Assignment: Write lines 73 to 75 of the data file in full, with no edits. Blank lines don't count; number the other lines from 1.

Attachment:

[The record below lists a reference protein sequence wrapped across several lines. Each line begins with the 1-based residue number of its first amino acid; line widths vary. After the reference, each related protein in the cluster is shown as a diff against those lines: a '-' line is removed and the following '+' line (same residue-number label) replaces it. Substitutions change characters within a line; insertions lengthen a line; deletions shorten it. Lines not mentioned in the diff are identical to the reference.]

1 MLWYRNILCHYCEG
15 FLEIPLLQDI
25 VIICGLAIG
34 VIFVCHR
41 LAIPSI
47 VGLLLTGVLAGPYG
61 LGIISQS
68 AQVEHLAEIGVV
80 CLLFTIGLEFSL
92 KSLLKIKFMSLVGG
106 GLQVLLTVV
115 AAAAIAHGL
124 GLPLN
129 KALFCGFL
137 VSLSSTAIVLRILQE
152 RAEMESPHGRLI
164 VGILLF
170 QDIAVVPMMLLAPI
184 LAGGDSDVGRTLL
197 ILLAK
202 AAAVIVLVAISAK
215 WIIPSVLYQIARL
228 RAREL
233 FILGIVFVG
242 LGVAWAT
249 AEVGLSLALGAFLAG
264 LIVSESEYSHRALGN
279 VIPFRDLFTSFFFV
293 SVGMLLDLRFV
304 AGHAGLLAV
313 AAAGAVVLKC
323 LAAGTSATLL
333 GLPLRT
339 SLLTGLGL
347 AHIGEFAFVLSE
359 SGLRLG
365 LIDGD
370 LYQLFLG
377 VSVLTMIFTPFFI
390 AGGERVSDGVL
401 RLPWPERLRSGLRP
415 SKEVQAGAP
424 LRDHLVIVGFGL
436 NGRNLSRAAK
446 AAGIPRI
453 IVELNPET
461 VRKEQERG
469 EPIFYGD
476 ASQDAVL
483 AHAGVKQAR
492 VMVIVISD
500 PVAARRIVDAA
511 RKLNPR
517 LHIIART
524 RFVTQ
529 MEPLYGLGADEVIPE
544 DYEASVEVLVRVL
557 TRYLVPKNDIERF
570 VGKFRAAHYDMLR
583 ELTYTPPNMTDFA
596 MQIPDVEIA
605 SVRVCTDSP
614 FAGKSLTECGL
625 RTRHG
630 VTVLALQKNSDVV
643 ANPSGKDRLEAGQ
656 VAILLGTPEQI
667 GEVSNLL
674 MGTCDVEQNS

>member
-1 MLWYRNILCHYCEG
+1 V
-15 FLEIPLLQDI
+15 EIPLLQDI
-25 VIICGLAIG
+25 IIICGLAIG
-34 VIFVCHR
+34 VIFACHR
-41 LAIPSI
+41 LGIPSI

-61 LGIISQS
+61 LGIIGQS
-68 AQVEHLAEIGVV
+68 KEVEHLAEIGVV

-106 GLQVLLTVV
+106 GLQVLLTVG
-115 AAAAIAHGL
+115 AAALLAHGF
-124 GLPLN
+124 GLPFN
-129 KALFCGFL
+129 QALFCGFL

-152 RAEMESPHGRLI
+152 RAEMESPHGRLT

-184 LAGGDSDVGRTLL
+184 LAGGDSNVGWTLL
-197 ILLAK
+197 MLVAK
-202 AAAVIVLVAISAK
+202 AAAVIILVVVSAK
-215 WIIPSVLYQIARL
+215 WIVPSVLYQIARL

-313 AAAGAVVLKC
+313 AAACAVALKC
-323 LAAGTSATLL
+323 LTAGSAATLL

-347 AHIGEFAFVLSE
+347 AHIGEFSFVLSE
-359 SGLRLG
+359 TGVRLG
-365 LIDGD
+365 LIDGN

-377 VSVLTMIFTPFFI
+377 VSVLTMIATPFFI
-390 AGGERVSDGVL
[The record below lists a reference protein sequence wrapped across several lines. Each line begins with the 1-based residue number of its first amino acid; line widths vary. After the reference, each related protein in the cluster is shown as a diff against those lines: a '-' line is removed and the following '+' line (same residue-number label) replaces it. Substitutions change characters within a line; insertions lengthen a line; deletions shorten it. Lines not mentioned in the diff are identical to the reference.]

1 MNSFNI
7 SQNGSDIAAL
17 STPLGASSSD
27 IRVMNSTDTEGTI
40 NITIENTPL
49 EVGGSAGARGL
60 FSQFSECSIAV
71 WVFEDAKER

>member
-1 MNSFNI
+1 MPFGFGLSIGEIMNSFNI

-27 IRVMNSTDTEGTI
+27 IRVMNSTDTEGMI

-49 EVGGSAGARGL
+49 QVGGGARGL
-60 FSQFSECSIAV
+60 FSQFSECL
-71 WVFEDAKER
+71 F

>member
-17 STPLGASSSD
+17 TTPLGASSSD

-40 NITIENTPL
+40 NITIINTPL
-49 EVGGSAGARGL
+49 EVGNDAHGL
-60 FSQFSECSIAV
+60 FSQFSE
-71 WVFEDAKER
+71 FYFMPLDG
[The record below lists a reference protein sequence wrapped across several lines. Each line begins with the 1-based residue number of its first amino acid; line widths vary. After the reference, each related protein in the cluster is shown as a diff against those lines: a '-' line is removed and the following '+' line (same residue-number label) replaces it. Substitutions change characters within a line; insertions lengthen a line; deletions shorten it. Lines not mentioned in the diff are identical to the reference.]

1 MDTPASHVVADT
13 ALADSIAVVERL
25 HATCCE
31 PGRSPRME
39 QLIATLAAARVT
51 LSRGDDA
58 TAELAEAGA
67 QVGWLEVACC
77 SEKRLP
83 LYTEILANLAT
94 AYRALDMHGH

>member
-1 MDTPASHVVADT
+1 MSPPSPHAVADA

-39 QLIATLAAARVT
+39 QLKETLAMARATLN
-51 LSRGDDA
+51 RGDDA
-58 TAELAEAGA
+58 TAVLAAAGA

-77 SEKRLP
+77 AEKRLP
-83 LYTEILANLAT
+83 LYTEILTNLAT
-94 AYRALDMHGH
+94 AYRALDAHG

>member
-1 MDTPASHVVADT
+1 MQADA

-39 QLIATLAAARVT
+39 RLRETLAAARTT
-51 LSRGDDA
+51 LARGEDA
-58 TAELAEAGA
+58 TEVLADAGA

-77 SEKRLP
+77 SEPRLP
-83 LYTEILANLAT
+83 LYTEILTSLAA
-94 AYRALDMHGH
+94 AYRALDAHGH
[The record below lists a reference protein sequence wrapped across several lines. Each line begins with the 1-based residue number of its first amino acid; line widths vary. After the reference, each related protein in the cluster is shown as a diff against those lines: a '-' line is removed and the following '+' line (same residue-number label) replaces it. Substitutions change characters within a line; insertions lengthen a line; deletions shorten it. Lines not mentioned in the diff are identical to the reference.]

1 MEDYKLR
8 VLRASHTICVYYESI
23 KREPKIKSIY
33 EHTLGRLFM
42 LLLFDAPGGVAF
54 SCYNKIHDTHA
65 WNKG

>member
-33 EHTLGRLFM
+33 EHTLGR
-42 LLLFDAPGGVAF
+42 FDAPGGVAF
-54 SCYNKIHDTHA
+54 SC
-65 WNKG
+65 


+1 V
-15 FLEIPLLQDI
+15 EIPLLQDI